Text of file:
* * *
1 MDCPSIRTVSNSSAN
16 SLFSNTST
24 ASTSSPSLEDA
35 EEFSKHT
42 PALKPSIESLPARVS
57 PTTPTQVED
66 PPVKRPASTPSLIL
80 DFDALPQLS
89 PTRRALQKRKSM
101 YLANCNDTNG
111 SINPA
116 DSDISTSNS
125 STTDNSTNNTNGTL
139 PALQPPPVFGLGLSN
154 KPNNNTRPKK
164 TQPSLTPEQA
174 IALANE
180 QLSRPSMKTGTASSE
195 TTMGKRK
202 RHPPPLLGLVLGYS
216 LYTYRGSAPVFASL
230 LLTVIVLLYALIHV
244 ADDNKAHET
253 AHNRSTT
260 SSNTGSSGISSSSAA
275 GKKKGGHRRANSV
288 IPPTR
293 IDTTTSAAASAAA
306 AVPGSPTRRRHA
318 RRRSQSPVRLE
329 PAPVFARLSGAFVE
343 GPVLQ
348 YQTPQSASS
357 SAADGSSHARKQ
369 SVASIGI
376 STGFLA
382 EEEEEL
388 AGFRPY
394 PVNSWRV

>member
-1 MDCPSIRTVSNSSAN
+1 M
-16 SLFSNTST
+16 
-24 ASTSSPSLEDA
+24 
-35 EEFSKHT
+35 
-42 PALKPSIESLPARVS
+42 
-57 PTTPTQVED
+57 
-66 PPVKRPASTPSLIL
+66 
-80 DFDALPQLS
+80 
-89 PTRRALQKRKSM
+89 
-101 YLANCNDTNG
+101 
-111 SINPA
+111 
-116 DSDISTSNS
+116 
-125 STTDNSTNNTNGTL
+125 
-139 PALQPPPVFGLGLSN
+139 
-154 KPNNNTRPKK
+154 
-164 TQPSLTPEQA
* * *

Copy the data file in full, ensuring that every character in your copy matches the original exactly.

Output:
1 MDCPSIRTVSNSSAN
16 SLFSNTST
24 ASTSSPSLEDA
35 EEFSKHT
42 PALKPSIESLPARVS
57 PTTPTQVED
66 PPVKRPASTPSLIL
80 DFDALPQLS
89 PTRRALQKRKSM
101 YLANCNDTNG
111 SINPA
116 DSDISTSNS
125 STTDNSTNNTNGTL
139 PALQPPPVFGLGLSN
154 KPNNNTRPKK
164 TQPSLTPEQA
174 IALANE
180 QLSRPSMKTGTASSE
195 TTMGKRK
202 RHPPPLLGLVLGYS
216 LYTYRGSAPVFASL
230 LLTVIVLLYALIHV
244 ADDNKAHET
253 AHNRSTT
260 SSNTGSSGISSSSAA
275 GKKKGGHRRANSV
288 IPPTR
293 IDTTTSAAASAAA
306 AVPGSPTRRRHA
318 RRRSQSPVRLE
329 PAPVFARLSGAFVE
343 GPVLQ
348 YQTPQSASS
357 SAADGSSHARKQ
369 SVASIGI
376 STGFLA
382 EEEEEL
388 AGFRPY
394 PVNSWRV

>member
-1 MDCPSIRTVSNSSAN
+1 M
-16 SLFSNTST
+16 
-24 ASTSSPSLEDA
+24 
-35 EEFSKHT
+35 
-42 PALKPSIESLPARVS
+42 
-57 PTTPTQVED
+57 
-66 PPVKRPASTPSLIL
+66 
-80 DFDALPQLS
+80 
-89 PTRRALQKRKSM
+89 
-101 YLANCNDTNG
+101 
-111 SINPA
+111 
-116 DSDISTSNS
+116 
-125 STTDNSTNNTNGTL
+125 
-139 PALQPPPVFGLGLSN
+139 
-154 KPNNNTRPKK
+154 
-164 TQPSLTPEQA